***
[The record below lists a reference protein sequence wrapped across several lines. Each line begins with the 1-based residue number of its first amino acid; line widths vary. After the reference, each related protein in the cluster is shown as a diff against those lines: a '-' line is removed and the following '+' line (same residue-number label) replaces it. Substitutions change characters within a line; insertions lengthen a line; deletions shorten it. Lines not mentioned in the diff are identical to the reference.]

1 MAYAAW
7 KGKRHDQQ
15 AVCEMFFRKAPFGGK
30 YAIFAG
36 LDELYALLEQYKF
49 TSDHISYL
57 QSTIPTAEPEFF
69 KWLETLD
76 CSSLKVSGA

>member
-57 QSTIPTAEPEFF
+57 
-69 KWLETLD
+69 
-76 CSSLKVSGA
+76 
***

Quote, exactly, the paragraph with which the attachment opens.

[The record below lists a reference protein sequence wrapped across several lines. Each line begins with the 1-based residue number of its first amino acid; line widths vary. After the reference, each related protein in the cluster is shown as a diff against those lines: a '-' line is removed and the following '+' line (same residue-number label) replaces it. Substitutions change characters within a line; insertions lengthen a line; deletions shorten it. Lines not mentioned in the diff are identical to the reference.]